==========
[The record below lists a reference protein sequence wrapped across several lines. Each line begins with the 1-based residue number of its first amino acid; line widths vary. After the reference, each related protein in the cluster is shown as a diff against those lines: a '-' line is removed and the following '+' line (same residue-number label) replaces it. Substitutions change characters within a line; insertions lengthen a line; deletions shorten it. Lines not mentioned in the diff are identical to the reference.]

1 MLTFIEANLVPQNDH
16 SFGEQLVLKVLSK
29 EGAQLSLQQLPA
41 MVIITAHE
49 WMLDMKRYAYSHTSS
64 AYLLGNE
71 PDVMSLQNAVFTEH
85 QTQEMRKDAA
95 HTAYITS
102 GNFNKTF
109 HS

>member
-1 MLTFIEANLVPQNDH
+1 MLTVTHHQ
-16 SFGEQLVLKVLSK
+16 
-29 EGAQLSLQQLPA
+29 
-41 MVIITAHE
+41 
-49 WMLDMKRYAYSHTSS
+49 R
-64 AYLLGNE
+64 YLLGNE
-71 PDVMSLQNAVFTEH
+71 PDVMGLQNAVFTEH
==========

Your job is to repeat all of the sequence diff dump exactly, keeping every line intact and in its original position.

[The record below lists a reference protein sequence wrapped across several lines. Each line begins with the 1-based residue number of its first amino acid; line widths vary. After the reference, each related protein in the cluster is shown as a diff against those lines: a '-' line is removed and the following '+' line (same residue-number label) replaces it. Substitutions change characters within a line; insertions lengthen a line; deletions shorten it. Lines not mentioned in the diff are identical to the reference.]

1 MLTFIEANLVPQNDH
16 SFGEQLVLKVLSK
29 EGAQLSLQQLPA
41 MVIITAHE
49 WMLDMKRYAYSHTSS
64 AYLLGNE
71 PDVMSLQNAVFTEH
85 QTQEMRKDAA
95 HTAYITS
102 GNFNKTF
109 HS

>member
-1 MLTFIEANLVPQNDH
+1 MLTVTHHQ
-16 SFGEQLVLKVLSK
+16 
-29 EGAQLSLQQLPA
+29 
-41 MVIITAHE
+41 
-49 WMLDMKRYAYSHTSS
+49 R
-64 AYLLGNE
+64 YLLGNE
-71 PDVMSLQNAVFTEH
+71 PDVMGLQNAVFTEH